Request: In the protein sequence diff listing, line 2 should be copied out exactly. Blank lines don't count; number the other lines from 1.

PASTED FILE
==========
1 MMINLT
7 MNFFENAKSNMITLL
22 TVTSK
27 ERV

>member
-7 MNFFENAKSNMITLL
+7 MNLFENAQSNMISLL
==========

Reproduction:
7 MNFFENAKSNMITLL